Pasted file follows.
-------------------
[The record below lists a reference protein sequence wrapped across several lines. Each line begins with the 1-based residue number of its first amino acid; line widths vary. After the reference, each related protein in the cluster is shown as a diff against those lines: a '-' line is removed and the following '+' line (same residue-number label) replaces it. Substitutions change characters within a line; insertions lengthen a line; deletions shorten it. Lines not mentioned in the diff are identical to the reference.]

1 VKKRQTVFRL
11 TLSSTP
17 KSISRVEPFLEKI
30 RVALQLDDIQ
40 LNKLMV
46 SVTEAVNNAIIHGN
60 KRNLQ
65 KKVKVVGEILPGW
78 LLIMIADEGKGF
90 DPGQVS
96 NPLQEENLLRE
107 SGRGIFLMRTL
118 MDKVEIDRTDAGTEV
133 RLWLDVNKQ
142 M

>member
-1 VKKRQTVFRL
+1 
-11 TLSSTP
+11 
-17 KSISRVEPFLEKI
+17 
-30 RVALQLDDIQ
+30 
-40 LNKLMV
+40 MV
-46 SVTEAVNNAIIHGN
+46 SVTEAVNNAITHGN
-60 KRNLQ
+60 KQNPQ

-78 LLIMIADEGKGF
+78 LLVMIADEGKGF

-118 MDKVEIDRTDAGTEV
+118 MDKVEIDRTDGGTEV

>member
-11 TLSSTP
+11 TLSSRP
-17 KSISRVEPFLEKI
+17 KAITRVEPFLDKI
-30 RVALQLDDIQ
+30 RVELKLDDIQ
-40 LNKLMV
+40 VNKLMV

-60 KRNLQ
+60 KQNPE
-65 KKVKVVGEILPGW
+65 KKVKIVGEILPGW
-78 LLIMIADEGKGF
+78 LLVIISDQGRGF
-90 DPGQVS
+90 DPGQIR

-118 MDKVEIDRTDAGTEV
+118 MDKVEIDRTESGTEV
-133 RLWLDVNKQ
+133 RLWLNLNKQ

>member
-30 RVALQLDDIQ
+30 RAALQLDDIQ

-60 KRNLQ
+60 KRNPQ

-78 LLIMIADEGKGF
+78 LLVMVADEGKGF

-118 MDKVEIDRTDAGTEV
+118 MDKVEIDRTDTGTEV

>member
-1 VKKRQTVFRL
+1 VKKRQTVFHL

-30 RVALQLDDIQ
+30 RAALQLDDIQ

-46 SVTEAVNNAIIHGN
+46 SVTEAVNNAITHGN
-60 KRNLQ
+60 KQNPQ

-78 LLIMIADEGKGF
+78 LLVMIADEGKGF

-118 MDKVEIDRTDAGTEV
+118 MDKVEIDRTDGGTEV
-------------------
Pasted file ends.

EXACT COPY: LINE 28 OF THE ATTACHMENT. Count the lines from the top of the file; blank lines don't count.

-46 SVTEAVNNAIIHGN